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Wall Street Braces For Possible Transit Strike

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With market volatility, a weak economy, and a spate of corporate scandals, it has been a difficult year for Wall Street. Now, the financial community braces for the possibility of a transit strike.

NY1's Elizabeth Gerst reports.

As a Wall Street analyst, Charles Payne is used to coping with the market's gyrations. But the looming transit strike is throwing him — and thousands of others — a curveball.

“With the entire city on foot, it could get pretty hairy,” Payne said.

Instead of strategizing about how to play Wall Street, Payne said he's working on a game plan to get there.

“Our clock goes by the opening of the New York Stock Exchange, so we can't be late,” Payne said. “I think everyone's going to have to make a lot of adjustments, people will have to leave a lot earlier and I think carpooling is going to be the solution.”

About a dozen Wall Street firms told NY1 they were tinkering with contingency plans already set in motion after September 11.

“There’s been an amazing investment by the financial services and the Wall Street community into providing for maintaining business continuity in the event of a disaster,” said Kathryn Wylde of the New York City Partnership. “This, unfortunately, falls in that category.”

Among the provisions in place if the strike occurs:

  • Using alternative transportation suggested by the city (like additional ferry service and carpooling);

  • booking hotel rooms for key personnel;

  • dedicated 800 hotlines and intranet sites to provide workers with updates;

  • temporarily relocating workers to backup offices outside the city.

    For those already lobbying to stem the exodus of Wall Street firms, the specter of a strike is daunting.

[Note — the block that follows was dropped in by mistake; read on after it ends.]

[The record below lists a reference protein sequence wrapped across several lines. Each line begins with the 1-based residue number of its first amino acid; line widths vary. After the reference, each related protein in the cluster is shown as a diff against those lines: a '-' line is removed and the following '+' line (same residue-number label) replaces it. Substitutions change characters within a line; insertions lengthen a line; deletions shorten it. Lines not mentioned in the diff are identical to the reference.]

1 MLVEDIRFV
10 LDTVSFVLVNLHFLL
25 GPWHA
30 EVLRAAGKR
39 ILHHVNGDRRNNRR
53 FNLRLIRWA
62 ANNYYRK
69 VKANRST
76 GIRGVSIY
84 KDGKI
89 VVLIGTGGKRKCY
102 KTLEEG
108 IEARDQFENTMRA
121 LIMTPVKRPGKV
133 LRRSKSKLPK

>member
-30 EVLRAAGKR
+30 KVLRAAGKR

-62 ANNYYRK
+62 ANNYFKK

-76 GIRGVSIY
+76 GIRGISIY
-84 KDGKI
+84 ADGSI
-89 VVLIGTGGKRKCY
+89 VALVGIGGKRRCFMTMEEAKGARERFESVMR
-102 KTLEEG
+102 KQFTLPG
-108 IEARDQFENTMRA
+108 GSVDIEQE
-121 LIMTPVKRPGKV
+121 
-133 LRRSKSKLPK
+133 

“If there should be a strike and people redeploy, how many times will they do that and still come back?” Wylde said. “Every time this happens, we're going to lose permanent jobs and we have a discouragement factor where folks say, ÎWe're paying the cost, the extra security and the insurance costs to stay in New York. If the city can be shut down by a relatively small group of people, that's pretty discouraging.”

    Another plan: increased telecommuting. That, combined with those working at satellite offices outside the city, will hit Wall Street's mom and pop shops hard.

    “If the financial services industry brings 25 percent of their key people in during a strike, 75 percent of them will not be coming in,” Wylde said, “will not be going to the local donut shop, will not be patronizing the stores.”

    The New York Stock Exchange, meanwhile, is making plans to make sure it's business as usual and that all of its traders make it onto the floor. It says it has no plans to use additional backup facilities.

    And while some say this latest headache is further eroding Wall Street morale, Payne is taking the threat in stride.

    “It may go back to a similar situation that we had right after September 11, where everyone had to find alternate routes or means to get to work,” he said. “It was pretty successful.”

    Still, Wall Street concedes that the damage to the city would be a lot to bear. The Bloomberg administration estimates the walkout could cost the city up to $$350 million a day.

    --Elizabeth Gerst
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